Article: Managing your remote workforce: Interview with Amanda Jones, SIRVA

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Managing your remote workforce: Interview with Amanda Jones, SIRVA

'For organizations to move forward, they will have to be agile, adapting and innovating new ways of working depending on their business type, the number of employees or business units, the size, and footprint of the organization, company culture, and the organization’s tolerance for risk," shares Amanda Jones, SVP of Sales & Account Management in APAC & Middle East, SIRVA.
Managing your remote workforce: Interview with Amanda Jones, SIRVA

Employers around the world are straddling a bridge between yesterday when most employees at most companies were physically present at work, and tomorrow, when a vaccine or effective treatment will open the possibility of a safe return to the traditional workplace. Yet even when that happens, remote work will have earned a permanent place in the employment mix.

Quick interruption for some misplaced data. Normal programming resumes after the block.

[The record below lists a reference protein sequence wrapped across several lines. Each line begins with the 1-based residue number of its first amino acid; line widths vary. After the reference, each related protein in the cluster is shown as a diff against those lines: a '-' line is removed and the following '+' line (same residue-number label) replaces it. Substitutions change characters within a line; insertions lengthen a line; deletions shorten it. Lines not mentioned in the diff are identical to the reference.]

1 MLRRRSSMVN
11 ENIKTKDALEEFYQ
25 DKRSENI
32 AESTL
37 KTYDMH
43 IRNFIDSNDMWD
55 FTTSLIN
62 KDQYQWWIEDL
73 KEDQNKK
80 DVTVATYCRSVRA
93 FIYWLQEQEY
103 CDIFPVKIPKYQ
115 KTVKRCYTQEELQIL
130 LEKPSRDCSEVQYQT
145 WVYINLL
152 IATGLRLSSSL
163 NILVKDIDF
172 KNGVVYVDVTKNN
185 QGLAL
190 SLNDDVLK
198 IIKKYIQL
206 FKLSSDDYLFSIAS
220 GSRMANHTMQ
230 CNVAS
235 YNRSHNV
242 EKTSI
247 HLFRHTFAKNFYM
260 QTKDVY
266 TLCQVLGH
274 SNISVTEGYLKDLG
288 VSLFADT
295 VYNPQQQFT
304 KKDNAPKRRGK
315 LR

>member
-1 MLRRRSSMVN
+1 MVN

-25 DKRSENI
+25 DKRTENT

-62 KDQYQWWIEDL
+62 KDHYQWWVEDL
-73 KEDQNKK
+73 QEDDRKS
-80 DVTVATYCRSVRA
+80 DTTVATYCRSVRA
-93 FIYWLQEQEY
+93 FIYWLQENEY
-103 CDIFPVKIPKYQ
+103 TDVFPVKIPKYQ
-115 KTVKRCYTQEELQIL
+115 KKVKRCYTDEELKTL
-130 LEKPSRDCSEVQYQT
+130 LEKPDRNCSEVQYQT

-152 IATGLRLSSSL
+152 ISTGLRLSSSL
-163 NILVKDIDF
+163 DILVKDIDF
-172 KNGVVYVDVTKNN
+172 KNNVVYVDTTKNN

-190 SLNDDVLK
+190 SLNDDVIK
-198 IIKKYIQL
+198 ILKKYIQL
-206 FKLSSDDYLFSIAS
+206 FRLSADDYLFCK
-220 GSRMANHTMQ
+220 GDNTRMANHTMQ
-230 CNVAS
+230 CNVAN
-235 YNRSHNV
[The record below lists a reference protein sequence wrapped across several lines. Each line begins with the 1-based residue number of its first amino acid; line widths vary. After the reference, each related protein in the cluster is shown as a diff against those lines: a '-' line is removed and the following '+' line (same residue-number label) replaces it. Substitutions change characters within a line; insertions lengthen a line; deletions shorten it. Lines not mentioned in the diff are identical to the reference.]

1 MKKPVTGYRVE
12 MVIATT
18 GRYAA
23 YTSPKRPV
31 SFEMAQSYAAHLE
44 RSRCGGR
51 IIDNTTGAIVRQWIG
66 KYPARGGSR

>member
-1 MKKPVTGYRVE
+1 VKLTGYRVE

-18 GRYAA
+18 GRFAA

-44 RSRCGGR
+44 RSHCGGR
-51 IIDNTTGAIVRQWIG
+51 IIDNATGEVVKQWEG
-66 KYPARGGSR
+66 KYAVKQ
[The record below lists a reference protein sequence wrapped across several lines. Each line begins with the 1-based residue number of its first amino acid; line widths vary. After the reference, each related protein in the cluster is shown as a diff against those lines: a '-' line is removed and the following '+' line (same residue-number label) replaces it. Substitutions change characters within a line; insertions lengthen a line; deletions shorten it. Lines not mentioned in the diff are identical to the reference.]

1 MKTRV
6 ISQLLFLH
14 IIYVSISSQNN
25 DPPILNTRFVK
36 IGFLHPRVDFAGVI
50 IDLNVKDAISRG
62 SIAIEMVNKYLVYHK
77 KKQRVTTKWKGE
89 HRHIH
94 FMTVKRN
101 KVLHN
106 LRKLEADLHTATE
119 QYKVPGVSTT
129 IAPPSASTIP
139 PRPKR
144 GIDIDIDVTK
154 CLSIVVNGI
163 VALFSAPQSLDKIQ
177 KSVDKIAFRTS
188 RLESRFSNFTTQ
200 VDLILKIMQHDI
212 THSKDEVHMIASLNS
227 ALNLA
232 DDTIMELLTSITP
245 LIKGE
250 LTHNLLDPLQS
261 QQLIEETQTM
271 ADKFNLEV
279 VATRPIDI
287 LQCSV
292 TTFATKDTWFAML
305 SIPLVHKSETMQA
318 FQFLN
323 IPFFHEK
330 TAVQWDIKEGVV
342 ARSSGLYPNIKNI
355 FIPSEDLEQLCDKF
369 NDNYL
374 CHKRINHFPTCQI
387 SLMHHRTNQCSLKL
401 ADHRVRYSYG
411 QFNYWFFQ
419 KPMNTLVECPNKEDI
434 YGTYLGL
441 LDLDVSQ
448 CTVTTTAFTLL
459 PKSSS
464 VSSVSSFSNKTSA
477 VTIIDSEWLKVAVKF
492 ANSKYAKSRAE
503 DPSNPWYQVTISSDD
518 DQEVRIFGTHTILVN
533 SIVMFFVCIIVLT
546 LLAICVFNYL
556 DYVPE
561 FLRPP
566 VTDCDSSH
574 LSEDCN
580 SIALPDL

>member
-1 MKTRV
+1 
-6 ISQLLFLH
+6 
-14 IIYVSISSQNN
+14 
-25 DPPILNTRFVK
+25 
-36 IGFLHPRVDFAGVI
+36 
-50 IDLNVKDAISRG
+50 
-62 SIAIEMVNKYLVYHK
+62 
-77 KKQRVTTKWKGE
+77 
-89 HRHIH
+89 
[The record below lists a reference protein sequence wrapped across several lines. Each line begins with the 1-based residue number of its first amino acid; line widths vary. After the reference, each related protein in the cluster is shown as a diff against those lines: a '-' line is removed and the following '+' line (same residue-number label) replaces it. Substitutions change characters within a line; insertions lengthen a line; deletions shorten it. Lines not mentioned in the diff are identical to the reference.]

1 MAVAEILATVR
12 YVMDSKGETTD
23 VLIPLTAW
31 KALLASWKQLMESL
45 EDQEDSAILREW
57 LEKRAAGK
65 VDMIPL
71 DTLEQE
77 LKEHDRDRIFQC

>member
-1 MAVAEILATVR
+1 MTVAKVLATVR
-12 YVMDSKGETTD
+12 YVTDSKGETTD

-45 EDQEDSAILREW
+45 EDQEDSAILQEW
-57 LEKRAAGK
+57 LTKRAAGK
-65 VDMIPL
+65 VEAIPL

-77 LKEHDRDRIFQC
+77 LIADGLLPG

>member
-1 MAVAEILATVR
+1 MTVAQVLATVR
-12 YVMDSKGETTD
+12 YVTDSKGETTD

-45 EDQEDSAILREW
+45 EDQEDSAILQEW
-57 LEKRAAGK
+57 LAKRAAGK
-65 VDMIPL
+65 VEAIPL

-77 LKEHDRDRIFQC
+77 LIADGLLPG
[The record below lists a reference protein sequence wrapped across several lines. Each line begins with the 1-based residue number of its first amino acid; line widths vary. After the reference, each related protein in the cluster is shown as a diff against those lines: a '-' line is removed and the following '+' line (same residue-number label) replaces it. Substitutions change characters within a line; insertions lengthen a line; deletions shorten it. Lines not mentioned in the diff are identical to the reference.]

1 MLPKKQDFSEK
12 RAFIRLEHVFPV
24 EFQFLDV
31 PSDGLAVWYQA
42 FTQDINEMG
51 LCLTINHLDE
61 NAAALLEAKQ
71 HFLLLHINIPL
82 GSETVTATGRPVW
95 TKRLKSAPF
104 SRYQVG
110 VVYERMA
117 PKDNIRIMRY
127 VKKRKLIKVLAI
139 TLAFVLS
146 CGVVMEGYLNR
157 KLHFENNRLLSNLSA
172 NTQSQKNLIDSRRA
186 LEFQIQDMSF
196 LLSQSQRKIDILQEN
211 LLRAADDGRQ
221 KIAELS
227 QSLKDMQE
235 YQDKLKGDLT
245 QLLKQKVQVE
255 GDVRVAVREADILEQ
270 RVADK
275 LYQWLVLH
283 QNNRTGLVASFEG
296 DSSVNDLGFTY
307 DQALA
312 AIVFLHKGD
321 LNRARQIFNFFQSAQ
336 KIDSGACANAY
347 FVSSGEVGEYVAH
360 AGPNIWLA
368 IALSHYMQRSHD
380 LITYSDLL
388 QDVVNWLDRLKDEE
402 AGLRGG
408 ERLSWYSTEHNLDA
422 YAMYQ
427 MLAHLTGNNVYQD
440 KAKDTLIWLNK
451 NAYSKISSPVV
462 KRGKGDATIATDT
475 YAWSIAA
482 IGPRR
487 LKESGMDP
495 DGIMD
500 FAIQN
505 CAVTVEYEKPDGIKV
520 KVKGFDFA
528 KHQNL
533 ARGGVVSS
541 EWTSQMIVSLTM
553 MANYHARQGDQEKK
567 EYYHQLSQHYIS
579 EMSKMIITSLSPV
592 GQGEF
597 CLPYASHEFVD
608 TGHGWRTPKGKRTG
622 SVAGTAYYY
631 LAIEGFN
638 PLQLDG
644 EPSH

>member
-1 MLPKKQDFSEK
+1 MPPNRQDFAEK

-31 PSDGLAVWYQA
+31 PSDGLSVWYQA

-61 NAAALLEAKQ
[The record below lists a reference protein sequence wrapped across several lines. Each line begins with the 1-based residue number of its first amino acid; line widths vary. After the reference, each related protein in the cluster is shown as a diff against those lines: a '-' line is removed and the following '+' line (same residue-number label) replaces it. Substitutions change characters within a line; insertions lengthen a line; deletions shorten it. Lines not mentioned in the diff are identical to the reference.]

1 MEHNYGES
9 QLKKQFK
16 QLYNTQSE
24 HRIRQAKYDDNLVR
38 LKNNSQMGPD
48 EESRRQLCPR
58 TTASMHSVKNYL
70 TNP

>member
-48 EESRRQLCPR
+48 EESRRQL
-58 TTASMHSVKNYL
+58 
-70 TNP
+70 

In this interview with People Matters, Amanda Jones, SVP of Sales & Account Management in APAC & Middle East, SIRVA shares some of the tools and suggestions on managing your remote workforce.

Q: What kind of impact have organizations seen on the 'ways of working' in the last one and a half years, due to the disruption and uncertainty brought on by the COVID-19 pandemic?

The COVID-19 pandemic has resulted in global changes regarding just about every aspect of how we work, forcing organizations to reconsider what their future workforce will look like. As a result, organizations are either testing varying degrees of new working models or preparing to establish one, by asking themselves: